The silence stretched longer than it should have.
The response was weaker than before.
“I promise these guys are doing everything they can. You just gotta keep hangin’ in there. Okay? Just stay with me.”
I sounded like a bad television show—the kind with stories and dialogue that could take the very real wreckage around me and make it seem like a set in some Hollywood studio. But the lifeless woman behind Philip was real. I had tried to give her daughter my wet shirt. She was real, and she was constantly in my vision because I was looking at Philip and trying to keep our inane conversation going. I asked him about his family, his home, anything I could think of to keep him talking. When I ran out of things to ask, I started over, internally berating myself for my inability to sound like anything more than a poorly cast, fictional character.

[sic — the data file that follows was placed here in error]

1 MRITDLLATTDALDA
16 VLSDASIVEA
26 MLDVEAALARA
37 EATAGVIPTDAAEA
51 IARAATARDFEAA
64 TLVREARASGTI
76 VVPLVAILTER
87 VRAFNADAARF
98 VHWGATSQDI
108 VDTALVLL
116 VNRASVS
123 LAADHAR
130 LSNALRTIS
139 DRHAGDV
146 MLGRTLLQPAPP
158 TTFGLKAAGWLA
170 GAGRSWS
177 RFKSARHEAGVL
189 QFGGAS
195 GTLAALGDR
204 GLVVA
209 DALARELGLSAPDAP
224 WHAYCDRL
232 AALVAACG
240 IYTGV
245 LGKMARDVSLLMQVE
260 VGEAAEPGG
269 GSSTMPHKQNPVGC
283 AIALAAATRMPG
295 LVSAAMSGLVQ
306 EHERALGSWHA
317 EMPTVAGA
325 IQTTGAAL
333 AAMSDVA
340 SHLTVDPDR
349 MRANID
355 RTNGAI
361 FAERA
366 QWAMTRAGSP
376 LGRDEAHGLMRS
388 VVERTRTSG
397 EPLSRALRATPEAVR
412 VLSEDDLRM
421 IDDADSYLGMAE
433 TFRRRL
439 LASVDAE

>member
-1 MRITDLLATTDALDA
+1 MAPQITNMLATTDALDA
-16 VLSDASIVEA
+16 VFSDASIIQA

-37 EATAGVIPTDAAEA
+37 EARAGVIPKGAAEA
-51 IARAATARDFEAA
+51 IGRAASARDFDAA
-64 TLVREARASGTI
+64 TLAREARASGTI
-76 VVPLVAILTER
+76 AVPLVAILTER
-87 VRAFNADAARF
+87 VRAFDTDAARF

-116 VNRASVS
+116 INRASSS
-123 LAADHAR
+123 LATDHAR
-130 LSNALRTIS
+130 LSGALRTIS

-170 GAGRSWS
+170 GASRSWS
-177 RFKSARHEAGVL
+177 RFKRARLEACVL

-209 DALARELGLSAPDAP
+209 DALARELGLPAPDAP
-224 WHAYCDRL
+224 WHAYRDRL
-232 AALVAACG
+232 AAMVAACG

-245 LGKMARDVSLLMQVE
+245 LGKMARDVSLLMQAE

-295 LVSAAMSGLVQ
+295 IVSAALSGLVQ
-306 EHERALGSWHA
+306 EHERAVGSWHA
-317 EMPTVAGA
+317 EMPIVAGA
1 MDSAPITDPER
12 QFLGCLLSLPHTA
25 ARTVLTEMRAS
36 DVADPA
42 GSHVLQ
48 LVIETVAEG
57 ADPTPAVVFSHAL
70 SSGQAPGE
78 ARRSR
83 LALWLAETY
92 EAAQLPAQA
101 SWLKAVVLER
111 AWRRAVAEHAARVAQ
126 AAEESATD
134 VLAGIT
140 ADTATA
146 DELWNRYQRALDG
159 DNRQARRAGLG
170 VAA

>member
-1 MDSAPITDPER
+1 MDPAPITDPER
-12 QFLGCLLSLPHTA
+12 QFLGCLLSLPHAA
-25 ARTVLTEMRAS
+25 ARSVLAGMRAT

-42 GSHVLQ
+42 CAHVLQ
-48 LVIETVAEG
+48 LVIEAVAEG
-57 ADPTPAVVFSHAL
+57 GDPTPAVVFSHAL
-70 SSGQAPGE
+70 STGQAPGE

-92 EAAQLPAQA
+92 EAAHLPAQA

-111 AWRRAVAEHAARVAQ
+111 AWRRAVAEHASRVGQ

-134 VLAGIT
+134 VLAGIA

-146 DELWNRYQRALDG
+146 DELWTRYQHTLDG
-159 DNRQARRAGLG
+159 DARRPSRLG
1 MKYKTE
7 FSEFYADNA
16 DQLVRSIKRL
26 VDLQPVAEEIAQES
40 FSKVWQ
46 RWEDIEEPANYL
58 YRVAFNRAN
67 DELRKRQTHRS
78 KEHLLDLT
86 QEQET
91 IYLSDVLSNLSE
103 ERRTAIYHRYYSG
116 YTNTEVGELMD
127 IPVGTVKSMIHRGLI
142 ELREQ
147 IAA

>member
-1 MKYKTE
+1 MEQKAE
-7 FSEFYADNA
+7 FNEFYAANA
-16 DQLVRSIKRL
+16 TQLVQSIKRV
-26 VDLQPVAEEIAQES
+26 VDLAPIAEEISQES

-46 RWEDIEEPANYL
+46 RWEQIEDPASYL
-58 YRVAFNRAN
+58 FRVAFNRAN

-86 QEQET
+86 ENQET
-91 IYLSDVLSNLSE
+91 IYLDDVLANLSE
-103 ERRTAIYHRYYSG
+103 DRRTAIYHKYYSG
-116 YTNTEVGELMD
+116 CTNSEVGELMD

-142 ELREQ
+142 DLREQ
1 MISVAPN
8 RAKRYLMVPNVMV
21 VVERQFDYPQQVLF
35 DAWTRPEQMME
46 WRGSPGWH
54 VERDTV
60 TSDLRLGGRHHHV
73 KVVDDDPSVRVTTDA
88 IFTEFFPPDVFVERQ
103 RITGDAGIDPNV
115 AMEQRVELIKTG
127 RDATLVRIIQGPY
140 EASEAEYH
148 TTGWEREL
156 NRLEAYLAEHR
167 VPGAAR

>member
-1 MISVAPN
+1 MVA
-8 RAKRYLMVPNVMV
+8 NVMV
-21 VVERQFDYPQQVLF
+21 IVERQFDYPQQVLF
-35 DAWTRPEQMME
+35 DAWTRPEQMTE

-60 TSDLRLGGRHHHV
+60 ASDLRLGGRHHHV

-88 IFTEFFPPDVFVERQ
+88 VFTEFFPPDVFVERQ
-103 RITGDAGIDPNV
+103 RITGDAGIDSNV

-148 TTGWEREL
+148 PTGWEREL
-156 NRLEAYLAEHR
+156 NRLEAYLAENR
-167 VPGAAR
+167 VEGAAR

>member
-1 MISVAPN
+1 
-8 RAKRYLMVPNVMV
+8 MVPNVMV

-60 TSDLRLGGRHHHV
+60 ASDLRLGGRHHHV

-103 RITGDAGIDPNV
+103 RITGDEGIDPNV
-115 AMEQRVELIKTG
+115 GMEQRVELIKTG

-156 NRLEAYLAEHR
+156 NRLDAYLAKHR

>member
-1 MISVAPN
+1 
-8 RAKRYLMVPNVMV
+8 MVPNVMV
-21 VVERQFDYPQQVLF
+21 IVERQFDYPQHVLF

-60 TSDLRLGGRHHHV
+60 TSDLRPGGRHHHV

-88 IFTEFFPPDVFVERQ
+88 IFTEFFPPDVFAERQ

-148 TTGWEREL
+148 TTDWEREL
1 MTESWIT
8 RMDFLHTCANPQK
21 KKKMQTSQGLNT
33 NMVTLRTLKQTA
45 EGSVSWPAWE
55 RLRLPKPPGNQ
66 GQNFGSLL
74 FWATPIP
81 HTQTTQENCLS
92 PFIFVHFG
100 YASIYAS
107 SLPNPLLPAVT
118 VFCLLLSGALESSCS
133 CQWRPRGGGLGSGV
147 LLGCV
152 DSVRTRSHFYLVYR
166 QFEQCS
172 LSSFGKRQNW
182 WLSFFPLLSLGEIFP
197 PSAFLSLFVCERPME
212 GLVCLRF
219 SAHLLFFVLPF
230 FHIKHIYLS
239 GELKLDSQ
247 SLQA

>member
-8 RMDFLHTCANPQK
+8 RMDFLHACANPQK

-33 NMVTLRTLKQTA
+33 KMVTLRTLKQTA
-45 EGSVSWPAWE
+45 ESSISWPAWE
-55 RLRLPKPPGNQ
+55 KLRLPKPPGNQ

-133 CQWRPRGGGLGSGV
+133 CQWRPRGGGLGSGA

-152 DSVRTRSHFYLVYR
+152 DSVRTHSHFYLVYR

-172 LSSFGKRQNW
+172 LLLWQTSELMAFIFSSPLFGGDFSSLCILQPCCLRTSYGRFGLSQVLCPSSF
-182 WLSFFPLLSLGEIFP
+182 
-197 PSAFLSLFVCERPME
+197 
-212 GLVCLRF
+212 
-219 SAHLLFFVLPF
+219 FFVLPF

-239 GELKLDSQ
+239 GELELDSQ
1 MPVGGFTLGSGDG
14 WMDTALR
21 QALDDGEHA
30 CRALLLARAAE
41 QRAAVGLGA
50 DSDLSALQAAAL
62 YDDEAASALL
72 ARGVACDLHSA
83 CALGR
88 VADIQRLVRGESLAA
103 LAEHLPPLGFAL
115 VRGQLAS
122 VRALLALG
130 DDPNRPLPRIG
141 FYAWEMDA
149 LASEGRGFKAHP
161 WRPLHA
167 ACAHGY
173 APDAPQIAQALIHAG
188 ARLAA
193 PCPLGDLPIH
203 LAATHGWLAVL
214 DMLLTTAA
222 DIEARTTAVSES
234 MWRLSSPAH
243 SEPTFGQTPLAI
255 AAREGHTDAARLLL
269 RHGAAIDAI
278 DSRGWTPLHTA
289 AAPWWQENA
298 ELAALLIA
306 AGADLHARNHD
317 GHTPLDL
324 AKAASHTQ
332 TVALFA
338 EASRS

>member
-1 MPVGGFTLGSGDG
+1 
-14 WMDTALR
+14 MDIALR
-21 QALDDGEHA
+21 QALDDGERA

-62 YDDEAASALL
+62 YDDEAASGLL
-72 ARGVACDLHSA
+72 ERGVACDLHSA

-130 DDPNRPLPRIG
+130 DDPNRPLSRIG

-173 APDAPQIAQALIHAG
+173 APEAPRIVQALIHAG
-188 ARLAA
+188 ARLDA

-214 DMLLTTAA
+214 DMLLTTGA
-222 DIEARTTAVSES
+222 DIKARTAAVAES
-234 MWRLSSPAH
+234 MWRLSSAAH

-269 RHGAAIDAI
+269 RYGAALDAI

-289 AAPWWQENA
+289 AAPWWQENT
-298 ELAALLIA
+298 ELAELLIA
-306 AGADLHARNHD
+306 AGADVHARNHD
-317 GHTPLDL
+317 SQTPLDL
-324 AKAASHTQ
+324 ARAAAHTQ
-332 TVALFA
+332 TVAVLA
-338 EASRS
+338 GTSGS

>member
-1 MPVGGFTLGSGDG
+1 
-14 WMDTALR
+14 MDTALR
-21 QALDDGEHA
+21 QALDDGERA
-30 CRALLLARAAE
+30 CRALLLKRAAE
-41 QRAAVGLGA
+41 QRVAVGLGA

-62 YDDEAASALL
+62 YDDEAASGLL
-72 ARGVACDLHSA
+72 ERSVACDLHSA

It was late that evening when the barbed wire on the fence was cut and fence posts knocked down to make way for an enormous metal creature that rumbled through the field. I wondered where it had come from that the quickest way to us was through the field rather than down the road. It was the sort of machine I’d seen a hundred times, but couldn’t name. It rolled over the grass and up to the semi that still trapped Philip. By that time, I’d been moved out of my position at the passenger door. There were so many people working to free him that I was trying to stay out of the way. I’d retreated to stand in front of the car that Warren and I had abandoned hours ago. Filled with a need to do something, I grabbed my camera and photographed a firefighter silhouetted in the glowing sunset as he stood atop the machine that would free Philip.
Philip was the last one out that night. The only one who left by helicopter. And the one I wondered most about in the hours and days that followed. When the helicopter took off, Warren and I made our exit. A few goodbyes and exchanged handshakes, and we were back on the deserted road to town.